Today, for social studies, as we began to speak about Canada being the country of lakes and forests and abundance and about caring for the environment and…and, some of the students’ hands were shooting up and I knew what they wanted to talk about. Their countries. Because – even if they were born here – for many children who come from homes preoccupied with news from war-torn homelands, home is…well, their homelands.

The kids tell me about soldiers and death. They tell me of people never being seen again. They tell me of poverty. And they always tell me about kids walking around with no shoes. They ask “why do they walk around with no shoes?”

We explore this question and I try to steer them to the understanding that walking around with no shoes is not always and, plainly, a result of poverty. We try to see what life is like if your outside world merges with the inside world so much so that your feet are your freest, most easiest shoes. I don’t want them to confuse poverty with lifestyle choices.

I’m always struck by the intensity of feeling children bring to the issue of world poverty. They really get it. Every year I’ve had at least one student (and we’re talking seven year olds here) who has made it a point to tell me with confidence, resolution and pride that they are going to grow up and help change the world. Last year, one boy announced with aplomb that he’s going to go back to his home country when he’s older and teach them how to solve their problems without bombs. I’m going to look him up when he’s 25.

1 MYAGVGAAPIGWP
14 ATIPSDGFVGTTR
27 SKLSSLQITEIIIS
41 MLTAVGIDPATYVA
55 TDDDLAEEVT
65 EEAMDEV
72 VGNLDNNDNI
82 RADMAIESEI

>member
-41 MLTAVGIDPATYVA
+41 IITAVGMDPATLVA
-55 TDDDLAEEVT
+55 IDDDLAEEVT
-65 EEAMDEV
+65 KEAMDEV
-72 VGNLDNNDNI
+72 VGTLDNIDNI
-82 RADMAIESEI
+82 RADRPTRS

The interesting thing is that I myself made a similar type resolution when I was eleven – and at a stage where I couldn’t stop consuming information about global poverty. Seeing it first hand as a teen cemented this desire to do something.

I sat in the kitchens of people who had nothing but because “guests” were visiting, they’d scrape together something wonderful to present. Of course everyone knows the poorest are often the most generous (consider the fact that during the fund-raising drive for famine relief in Ethiopia in the 80’s, “in Canada’s Far North, the area most remote from Ethiopia, those in poor Inuit communities gave the most per capita of any Canadians, perhaps of any in the world” [source: CBC News].)

I also listened avidly to the stories people told. About choosing between money for school uniforms for the girls in the family or rice for the month, about confiscated land and sleeping arrangements in an one room mud house. These stories help me understand the things I read now – like UNICEF’s Millennium Goal of eliminating gender disparity in primary and secondary education. (Uniforms or rice?)

The wonderful (and draining – but exhilaratingly draining) 3 months I spent teaching in a First Nations school (for children from reservations) to replace a teacher on leave gave me a sense of the something I could do: teach in a community in need. (Another Millennium Goal: Achieve universal primary education by 2015). Of course, as often happens, life interrupts our desires.

So there is a forlorn part of me that wants to be “out there” doing something. I know that interacting with my students, listing ways we can live a less wasteful, a less taking life, engaging them through great books on important topics and seeing their consciences throb with ideas, dreams, resolutions and heartfelt desires is doing (a little) something. I’m just wanting to do a big something.

Remember, though the little orange trick-or-treat boxes are no longer, October is still UNICEF’s fundraising month in schools. And here’s a beautiful video for World on Fire by Sarah McLachlan which breaks down what a “less-taking life” might mean. (And I want to thank lallamona as I first saw it on her blog a long while back.)

…Hearts break, hearts mend
Love still hurts
Visions clash, planes crash
Still there’s talk of
Saving souls, still the cold
Is closing in on us

We part the veil on our killer sun
Stray from the straight line on this short run
The more we take, the less we become
A fortune for one that means less for some…